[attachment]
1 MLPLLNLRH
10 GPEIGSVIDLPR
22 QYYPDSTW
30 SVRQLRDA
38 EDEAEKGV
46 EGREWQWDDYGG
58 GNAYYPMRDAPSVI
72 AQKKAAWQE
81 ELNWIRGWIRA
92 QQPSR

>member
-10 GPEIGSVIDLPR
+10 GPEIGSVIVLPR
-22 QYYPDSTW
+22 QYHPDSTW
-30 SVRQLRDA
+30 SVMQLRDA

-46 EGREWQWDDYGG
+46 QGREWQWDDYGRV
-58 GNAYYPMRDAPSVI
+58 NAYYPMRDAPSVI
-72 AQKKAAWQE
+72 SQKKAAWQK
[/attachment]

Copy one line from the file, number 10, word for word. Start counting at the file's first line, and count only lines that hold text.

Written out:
92 QQPSR